Mannheim Steamroller Fresh Aire V
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- Released: April 2, 2001
- Originally Released: 2000
- Label: American Gramaphone
- 2.Escape From the Atmosphere
- 3.Dancin' in the Stars
- 4.Z-Row Gravity
- 5.Creatures of Levania
- 6.Earthrise / Return
- 7.The Storm
Mannheim Steamroller: Jackson Berkey (keyboards); Eric Hansen (electric bass); Chip Davis (percussion).
Additional personnel: The Cambridge Singers, London Symphony Orchestra.
Engineers include: Don Sears, John Richards, Jim Wheeler.
Principally recorded at South Recorders, Omaha, Nebraska and CTS Studios, London, England.
All tracks have been digitally remastered.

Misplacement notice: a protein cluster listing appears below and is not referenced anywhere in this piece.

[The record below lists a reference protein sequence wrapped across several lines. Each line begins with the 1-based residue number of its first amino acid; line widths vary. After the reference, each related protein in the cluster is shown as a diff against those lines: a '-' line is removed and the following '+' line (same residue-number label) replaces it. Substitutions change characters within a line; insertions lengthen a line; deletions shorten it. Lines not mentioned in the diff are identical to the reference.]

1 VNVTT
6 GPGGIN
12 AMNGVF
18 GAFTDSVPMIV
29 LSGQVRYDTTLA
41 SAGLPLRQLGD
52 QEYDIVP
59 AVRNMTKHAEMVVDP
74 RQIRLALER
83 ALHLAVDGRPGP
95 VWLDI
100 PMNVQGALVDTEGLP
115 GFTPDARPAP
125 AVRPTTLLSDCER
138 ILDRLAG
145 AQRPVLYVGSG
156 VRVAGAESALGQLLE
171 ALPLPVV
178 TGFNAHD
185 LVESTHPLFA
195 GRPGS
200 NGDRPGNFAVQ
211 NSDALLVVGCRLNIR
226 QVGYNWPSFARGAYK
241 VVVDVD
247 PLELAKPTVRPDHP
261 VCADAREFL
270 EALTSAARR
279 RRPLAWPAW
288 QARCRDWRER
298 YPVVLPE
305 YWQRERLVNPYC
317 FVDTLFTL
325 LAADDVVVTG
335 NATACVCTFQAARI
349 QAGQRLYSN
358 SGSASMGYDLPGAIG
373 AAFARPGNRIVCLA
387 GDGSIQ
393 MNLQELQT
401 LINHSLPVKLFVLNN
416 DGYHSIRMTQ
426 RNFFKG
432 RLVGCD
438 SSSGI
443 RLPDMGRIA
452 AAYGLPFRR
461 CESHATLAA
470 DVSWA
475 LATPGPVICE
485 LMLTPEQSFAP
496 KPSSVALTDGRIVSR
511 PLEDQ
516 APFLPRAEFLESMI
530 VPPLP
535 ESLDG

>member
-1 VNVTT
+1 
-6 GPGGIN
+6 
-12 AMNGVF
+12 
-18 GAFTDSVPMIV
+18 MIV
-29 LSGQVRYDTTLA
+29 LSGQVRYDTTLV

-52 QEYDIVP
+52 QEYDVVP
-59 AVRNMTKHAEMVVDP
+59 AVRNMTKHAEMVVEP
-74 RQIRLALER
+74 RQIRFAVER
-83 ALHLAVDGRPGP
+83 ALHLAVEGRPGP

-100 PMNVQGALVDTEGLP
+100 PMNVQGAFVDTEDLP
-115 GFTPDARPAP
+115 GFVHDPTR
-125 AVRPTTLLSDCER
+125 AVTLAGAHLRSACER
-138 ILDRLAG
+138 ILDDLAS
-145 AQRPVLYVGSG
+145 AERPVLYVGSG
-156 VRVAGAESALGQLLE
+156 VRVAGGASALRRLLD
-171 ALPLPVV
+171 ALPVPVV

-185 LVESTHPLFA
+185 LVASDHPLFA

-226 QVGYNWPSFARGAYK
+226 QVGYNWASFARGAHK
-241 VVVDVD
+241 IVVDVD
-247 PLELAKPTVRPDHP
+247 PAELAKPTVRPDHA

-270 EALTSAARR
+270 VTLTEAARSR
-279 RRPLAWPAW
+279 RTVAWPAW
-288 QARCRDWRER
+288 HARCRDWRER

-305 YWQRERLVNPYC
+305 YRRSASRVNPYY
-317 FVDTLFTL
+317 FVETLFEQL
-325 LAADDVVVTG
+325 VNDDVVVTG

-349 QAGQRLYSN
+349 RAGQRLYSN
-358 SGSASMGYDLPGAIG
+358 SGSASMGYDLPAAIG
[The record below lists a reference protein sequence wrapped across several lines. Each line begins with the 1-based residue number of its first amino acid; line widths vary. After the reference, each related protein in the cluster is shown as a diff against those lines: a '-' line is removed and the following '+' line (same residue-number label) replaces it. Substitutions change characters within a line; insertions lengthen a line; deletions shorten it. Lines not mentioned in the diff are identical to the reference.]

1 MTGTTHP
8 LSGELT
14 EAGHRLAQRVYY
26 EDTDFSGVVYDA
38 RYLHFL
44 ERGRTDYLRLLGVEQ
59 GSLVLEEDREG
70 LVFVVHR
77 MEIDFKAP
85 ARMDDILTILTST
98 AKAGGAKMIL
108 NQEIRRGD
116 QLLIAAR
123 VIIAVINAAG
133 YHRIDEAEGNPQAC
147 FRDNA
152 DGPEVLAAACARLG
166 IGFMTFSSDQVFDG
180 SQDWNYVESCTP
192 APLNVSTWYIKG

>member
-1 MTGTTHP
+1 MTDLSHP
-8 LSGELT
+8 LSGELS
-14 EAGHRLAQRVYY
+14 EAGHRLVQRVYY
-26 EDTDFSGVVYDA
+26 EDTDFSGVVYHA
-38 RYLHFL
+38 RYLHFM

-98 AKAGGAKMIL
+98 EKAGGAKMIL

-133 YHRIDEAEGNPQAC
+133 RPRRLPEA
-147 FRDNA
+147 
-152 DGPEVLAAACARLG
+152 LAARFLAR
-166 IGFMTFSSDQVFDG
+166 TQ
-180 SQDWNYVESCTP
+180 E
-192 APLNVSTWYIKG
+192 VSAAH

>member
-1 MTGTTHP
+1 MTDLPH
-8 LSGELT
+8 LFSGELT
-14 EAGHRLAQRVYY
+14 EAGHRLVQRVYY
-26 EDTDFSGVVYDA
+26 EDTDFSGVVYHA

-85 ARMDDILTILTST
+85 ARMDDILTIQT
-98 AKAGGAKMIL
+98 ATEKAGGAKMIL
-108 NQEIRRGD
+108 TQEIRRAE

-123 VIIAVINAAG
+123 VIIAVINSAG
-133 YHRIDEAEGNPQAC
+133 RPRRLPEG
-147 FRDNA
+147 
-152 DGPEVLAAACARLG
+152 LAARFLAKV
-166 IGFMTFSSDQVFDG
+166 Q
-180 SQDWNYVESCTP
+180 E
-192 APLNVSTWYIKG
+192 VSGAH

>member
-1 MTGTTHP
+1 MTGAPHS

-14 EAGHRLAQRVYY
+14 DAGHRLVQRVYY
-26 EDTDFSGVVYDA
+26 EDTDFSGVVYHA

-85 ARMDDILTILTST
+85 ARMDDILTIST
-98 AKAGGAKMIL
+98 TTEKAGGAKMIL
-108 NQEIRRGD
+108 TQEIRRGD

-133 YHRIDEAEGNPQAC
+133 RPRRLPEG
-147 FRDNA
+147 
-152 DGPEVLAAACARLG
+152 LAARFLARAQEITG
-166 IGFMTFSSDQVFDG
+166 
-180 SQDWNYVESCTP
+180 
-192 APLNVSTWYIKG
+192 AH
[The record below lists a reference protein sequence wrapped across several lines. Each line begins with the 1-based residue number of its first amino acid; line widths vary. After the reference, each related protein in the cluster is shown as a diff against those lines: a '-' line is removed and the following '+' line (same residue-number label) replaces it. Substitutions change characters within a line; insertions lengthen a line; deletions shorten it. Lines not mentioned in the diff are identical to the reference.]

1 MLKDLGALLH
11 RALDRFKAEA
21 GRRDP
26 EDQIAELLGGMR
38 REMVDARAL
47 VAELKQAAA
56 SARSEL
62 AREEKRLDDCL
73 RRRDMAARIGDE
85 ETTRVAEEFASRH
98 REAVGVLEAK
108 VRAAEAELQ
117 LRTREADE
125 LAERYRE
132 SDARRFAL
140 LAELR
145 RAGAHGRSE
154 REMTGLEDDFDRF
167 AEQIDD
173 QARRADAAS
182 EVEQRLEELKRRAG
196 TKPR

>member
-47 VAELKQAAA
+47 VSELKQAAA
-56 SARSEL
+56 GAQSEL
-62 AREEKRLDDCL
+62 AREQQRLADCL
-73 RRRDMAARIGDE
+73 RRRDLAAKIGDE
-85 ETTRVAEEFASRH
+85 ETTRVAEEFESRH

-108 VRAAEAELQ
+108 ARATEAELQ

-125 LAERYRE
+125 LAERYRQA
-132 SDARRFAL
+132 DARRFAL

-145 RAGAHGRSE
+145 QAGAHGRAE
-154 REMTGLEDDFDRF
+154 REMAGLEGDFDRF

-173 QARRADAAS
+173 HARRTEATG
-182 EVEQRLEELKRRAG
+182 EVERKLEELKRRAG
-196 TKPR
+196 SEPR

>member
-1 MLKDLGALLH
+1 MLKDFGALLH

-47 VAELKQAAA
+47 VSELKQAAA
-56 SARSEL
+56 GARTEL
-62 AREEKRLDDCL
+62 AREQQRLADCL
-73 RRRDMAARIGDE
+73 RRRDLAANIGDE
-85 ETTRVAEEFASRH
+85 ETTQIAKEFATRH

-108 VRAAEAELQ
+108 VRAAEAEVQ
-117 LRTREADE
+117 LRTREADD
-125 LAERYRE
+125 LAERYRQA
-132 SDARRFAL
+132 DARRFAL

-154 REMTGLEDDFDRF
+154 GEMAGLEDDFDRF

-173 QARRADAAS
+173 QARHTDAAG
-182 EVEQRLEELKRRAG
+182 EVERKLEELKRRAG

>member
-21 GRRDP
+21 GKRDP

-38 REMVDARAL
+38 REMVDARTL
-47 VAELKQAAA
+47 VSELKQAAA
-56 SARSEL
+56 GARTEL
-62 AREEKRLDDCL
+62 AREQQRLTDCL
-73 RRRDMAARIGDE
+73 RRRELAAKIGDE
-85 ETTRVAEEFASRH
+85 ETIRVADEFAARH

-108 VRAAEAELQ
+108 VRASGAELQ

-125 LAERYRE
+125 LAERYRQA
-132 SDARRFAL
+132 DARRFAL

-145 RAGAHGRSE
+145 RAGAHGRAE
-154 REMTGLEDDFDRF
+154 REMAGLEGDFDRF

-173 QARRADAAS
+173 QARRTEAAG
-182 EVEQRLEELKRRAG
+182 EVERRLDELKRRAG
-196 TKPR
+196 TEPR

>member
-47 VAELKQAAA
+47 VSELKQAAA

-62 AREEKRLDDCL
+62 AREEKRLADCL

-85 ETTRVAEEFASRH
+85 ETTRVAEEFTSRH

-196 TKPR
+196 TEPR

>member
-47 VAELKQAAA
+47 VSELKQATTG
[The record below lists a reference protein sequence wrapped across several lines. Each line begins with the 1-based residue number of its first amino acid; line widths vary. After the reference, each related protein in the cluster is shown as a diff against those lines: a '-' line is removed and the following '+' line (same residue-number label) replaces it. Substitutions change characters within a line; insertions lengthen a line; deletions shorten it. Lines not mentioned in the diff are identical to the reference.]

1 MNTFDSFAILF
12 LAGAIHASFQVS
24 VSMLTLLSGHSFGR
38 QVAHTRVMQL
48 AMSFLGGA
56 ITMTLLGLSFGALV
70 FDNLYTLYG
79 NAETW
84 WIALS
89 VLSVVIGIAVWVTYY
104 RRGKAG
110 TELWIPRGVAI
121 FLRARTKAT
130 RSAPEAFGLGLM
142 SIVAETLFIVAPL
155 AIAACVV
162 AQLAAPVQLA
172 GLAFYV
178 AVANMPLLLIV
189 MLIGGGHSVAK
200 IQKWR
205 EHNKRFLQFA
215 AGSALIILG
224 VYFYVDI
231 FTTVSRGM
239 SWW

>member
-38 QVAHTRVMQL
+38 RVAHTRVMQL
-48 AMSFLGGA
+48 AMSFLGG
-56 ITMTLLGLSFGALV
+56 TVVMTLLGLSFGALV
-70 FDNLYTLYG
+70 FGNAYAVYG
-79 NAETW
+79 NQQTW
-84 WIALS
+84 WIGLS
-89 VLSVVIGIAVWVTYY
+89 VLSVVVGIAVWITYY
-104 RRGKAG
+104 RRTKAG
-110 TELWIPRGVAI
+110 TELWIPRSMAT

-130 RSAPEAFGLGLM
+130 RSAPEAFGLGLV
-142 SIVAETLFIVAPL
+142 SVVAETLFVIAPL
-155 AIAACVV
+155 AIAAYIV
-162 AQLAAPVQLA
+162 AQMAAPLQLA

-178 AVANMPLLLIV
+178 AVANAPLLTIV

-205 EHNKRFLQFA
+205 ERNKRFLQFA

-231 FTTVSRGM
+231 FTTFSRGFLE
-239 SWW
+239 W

Having exhausted the four seasons, Chip Davis turned to Johannes Kepler's account of a trip to the moon, The Dream, for the theme to Fresh Aire V. Fans may recall that Fresh Aire 4 featured a song of the same name, implying in the album artwork that Kepler's book had induced a reverie by the fireside. Fresh Aire V is that reverie revealed in its full length, detailing on the first side of music the trip to the moon, and on the second side an account of events on the moon. As might be expected, the musical landscapes of the moon and winter lean heavily on synthesizers, so in many ways it's like Mannheim Steamroller never left. The difference here is the addition of the London Symphony (guess the Omaha Symphony was busy that day) and the Cambridge Singers, two revered institutions that Davis puts to full use in place of his usual medieval colors. The opening, "Lumen," is unlike anything Mannheim had done to date: a choral piece that sounds medieval, but forsakes the usual up-tempo entr‚e for a dour, mystical experience. As it turns out, Mannheim merely moved the usual intro up one spot, to the spirited "Escape From the Atmosphere." Yet the medieval, progressive rock of earlier work never makes an appearance; instead, Mannheim sounds more like the Alan Parsons Project than Rick Wakeman when action or emotion are the tasks at hand, Vangelis when trying to paint spacescapes. Despite some genuinely good sections, such as the classically scored "Earth Rise" (with its shades of Ben Hur) and the oddly charming "Creatures of Levania," much of Fresh Aire V sounds like music for an imaginary television series. In the post-Chariots landscape of 1983, Mannheim Steamroller can be forgiven for trying to bridge electronic and classical sounds, but Davis' classical aspirations seem lightweight on the moon, especially compared to artists who have long since grown acclimated to space, like Tangerine Dream and Vangelis. ~ Dave Connolly
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